Construction of China’s massive artificial island bases appears to be progressing rapidly, and is likely to transform the military balance of power in the South China Sea. In an unclassified letter, Director of National Intelligence James Clapper assessed that the cluster of island bases will provide China with the ability to “deploy a range of offensive and defensive military capabilities,” as well as “significant capacity to quickly project substantial offensive military power to the region.” He also stated that the facilities would likely be “completed by the end of 2016 or early 2017,” a time frame that is now upon us.
In order to maintain the ability to intervene in defense of U.S. national interests in the South China Sea at a reasonable level of risk and cost, the United States needs to rapidly develop innovative plans and tools to deal with these island bases, with timelines measured in months rather than years.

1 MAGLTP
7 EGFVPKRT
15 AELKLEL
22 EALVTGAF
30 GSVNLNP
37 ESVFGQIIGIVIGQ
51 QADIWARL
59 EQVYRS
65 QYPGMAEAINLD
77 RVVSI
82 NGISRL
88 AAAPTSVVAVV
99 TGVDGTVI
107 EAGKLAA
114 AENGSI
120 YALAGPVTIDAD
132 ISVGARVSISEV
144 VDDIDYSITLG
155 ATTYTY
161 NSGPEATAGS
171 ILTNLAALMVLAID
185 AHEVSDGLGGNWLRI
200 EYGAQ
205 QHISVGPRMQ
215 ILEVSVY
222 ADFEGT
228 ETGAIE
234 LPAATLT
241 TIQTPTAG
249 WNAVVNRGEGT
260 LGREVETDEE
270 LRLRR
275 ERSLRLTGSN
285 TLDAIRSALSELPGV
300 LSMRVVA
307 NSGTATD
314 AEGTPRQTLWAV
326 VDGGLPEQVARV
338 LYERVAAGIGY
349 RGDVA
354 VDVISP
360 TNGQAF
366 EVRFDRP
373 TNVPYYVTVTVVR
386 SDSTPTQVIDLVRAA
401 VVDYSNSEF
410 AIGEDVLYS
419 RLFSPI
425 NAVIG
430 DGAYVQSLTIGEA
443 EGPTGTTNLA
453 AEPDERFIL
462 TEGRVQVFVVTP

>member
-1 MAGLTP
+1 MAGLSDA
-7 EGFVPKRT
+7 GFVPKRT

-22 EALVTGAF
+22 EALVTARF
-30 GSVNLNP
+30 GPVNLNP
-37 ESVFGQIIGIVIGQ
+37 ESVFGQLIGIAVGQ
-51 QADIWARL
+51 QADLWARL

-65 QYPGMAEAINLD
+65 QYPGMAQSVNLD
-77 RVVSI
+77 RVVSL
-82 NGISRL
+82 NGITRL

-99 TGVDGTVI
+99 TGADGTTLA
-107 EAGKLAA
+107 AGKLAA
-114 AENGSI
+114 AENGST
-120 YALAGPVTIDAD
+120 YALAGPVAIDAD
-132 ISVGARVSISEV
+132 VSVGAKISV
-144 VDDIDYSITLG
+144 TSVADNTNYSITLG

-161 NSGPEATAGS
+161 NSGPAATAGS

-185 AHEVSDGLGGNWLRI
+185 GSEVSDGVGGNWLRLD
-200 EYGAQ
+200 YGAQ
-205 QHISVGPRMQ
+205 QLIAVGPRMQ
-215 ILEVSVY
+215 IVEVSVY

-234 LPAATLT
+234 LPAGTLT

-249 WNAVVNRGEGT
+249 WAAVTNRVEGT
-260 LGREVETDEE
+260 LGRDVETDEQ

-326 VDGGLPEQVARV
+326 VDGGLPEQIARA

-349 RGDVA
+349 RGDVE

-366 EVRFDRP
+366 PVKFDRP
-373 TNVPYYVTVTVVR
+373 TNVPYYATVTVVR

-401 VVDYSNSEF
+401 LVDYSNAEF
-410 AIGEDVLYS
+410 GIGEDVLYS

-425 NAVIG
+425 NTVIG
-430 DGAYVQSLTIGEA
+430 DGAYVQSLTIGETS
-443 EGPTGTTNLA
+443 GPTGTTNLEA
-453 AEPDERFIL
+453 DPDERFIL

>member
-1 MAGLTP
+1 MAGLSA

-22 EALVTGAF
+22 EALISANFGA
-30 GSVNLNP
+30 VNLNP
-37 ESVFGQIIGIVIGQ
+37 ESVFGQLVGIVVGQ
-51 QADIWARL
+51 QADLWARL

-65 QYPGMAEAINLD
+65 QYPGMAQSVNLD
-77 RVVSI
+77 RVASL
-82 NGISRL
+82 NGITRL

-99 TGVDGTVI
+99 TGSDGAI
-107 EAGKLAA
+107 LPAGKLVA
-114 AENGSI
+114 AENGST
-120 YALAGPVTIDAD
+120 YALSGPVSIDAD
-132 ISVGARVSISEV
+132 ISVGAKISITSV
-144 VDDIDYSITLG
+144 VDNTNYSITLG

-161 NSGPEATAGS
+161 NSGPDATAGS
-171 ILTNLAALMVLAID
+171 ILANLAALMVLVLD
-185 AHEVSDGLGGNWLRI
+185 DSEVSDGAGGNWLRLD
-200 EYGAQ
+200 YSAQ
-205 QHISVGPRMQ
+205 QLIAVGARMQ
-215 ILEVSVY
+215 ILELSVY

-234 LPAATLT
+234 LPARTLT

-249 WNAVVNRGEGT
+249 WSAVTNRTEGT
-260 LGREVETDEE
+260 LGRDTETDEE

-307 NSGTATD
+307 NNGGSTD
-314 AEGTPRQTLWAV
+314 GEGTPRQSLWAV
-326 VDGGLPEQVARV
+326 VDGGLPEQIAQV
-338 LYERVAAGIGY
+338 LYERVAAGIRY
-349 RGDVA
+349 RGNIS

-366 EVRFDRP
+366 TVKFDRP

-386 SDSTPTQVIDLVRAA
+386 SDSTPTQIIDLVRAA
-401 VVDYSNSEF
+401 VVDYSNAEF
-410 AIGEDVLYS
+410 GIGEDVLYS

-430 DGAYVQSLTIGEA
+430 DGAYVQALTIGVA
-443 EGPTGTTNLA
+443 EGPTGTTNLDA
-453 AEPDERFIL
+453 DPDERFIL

Read the full article on The National Interest.
More from CNAS
CommentaryIt’s Still Hard to Be America’s Ally
The drive to enshrine a U.S. foreign policy for the American middle class may, in particular, pose new dilemmas for long-term allies....
By Richard Fontaine
PodcastAre the US and China entering a Cold War?
Demetri Sevastopulo, the FT’s US-China correspondent, talks to Michèle Flournoy about the expanded economic and political influence of China and how might Joe Biden break thro...
By Michèle Flournoy
America’s increasing focus on rivalry with China ensures that U.S. Africa policy will continue to be viewed, at least in part, through a China lens....
By David Shullman & Patrick Quirk
PodcastChinaTalk: Japan's China Challenge
Joshua Fitt cohosts the latest episode of ChinaTalk to discuss the relationship and challenges Japan faces with China. Listen to the full episode from ChinaTalk....
By Joshua Fitt & Jordan Schneider